While the experience is unique to each individual, many exonerees struggle to rebuild their lives but ultimately create strong social networks and career paths.
FAQ D source code Can people sue after they are exonerated?
Only some of the exonerees have viable civil rights claims, where they must show intentional harm.
FAQ C header How often are exonerees compensated? How much?
More than half of states have compensation laws on the books, and about 60% of the exonerees have been compensated (through state laws or civil lawsuits); those compensated under state laws received a median of $240,000 in total compensation, which is a median of $24,000 per year of time served. Read more about exoneree compensation here.
FAQ Are services available to exonerees after release?
Very few states provide any services to exonerees, so the Innocence Project has a social work program to provide its former clients with emergency and transitional financial help, connections to local job training and financial planning agencies, assistance navigating government benefits programs, and other vital social services.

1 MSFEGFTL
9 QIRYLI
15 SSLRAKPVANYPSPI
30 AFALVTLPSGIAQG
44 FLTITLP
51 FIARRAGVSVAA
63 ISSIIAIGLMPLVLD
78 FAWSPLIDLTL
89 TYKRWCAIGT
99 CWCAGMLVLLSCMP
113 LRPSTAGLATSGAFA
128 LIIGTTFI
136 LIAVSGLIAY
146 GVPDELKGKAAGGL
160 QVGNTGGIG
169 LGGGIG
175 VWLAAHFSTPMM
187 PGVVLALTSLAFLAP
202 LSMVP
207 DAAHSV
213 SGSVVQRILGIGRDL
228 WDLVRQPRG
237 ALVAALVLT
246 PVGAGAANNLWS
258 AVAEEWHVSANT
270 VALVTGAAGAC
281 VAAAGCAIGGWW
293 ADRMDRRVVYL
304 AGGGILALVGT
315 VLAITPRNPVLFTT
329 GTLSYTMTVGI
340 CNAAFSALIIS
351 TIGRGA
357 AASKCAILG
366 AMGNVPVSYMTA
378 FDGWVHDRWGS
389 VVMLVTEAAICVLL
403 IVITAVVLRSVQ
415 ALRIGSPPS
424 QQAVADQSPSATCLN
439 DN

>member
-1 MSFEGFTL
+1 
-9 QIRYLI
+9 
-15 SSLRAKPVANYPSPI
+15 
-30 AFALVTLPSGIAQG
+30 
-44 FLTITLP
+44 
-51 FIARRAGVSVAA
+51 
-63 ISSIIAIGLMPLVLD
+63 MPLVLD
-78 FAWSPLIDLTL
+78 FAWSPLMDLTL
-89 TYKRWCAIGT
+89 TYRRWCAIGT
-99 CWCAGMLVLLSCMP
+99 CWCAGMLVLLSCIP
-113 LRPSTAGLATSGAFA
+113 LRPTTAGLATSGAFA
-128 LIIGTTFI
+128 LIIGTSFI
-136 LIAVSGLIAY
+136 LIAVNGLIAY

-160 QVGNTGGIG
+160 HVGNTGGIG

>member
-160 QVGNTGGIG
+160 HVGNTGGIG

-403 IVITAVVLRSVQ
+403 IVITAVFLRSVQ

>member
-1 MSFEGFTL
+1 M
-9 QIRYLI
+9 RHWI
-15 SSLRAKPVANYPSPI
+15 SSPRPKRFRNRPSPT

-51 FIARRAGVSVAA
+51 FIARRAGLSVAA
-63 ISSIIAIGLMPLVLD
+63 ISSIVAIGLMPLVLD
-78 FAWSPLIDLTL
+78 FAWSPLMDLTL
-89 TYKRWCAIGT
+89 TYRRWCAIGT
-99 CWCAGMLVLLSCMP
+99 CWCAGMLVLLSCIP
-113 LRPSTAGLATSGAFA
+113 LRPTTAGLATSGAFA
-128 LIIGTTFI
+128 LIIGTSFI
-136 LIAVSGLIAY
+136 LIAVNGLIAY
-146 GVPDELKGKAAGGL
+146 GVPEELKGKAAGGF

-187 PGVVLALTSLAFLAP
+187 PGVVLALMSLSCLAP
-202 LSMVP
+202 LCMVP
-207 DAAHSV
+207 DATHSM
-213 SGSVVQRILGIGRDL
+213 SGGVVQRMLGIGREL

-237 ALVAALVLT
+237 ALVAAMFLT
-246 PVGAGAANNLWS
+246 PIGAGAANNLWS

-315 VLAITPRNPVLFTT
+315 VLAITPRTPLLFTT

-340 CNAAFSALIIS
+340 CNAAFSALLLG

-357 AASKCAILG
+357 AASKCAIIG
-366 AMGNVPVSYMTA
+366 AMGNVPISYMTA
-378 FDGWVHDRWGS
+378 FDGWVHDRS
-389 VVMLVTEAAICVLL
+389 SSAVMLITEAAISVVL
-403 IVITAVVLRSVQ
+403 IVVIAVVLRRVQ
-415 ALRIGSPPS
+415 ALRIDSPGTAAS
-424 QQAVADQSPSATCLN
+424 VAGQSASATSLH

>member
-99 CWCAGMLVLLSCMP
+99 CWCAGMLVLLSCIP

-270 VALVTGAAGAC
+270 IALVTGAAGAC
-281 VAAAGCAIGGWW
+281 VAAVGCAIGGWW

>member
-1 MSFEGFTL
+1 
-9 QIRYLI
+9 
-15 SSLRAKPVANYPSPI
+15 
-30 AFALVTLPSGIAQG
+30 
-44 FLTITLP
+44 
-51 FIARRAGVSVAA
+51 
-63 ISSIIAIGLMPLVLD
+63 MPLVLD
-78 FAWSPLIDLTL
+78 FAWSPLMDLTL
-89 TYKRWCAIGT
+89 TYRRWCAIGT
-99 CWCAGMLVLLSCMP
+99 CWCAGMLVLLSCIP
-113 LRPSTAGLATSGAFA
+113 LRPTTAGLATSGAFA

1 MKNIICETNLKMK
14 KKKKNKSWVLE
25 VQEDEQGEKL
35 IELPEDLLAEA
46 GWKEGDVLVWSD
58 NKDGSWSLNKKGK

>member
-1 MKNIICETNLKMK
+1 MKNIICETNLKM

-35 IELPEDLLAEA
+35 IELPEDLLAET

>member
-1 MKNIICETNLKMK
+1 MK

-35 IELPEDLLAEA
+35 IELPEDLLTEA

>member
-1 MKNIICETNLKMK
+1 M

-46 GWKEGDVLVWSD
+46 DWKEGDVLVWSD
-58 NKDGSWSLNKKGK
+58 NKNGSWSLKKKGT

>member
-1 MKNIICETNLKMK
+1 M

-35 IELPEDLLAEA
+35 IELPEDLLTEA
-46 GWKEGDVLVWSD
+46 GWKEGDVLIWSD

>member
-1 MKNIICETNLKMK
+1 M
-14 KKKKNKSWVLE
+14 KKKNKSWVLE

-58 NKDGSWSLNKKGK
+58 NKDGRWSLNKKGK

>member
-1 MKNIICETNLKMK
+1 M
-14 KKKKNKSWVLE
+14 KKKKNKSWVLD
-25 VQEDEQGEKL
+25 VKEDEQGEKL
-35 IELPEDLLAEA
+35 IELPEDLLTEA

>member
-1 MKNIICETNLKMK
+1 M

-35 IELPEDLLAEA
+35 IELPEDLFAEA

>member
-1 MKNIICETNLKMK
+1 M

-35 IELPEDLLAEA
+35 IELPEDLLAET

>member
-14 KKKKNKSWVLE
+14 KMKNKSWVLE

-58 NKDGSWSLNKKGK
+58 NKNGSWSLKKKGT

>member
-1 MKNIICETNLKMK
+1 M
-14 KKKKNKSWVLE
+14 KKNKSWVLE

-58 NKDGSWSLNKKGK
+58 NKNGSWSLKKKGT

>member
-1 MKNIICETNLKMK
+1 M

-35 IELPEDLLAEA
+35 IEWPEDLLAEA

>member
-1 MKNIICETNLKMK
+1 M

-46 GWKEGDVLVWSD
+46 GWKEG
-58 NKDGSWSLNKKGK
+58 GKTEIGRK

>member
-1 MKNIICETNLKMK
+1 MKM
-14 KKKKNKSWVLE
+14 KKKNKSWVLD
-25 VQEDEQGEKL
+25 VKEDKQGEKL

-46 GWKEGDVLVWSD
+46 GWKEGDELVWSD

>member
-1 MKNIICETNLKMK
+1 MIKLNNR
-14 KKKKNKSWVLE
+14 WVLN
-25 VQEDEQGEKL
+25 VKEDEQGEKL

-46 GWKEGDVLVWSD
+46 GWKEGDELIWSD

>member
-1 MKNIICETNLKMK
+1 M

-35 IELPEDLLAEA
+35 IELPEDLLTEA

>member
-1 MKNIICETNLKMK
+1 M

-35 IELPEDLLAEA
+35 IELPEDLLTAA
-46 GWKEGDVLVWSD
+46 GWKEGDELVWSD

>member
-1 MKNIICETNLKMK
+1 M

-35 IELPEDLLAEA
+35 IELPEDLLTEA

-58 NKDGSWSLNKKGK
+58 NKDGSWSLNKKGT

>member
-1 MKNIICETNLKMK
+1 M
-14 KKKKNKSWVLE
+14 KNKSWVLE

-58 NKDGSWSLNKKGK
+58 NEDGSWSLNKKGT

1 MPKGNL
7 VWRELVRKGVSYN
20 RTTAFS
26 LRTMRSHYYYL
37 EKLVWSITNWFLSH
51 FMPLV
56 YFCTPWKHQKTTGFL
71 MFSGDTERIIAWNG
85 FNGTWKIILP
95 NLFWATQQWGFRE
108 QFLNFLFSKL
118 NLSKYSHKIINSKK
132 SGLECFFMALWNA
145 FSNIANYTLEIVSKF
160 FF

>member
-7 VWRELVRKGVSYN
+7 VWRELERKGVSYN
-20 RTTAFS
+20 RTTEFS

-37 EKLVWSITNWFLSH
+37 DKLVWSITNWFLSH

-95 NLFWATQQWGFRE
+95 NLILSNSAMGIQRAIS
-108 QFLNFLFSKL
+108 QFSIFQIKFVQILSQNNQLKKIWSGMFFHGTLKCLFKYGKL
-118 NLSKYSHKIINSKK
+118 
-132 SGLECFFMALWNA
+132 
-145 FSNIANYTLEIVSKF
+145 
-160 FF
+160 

FAQ Troff document How can I donate to the Innocence Project?
Click the link to find the many easy ways to donate to the Innocence Project!
FAQ Are there volunteer opportunities available?
Specific volunteer postings are posted here. Most volunteer opportunities are in our New York office, though there are sometimes virtual volunteer positions.
FAQ How can I stay in touch and learn more about the work?
Sign up here to receive monthly email newsletters and timely bulletins about our work or subscribe to receive a daily feed from our blog; you can also find us on Facebook and Twitter to connect with us and other supporters.
FAQ Pascal source code What else can I do to help?
Anyone can build awareness about the causes of wrongful convictions, reforms to improve the criminal justice system and the Innocence Project’s work by speaking out in their communities, hosting house parties, contacting policymakers or taking other simple but important steps.
FAQ Troff document Are you affiliated with the American Innocence Project?
No, the Innocence Project is not affiliated with an organization operating under the name "American Innocence Project," and the American Innocence Project does not have authorization to solicit funds under the Innocence Project name. If you have been contacted by this group or a similar organization, please contact us at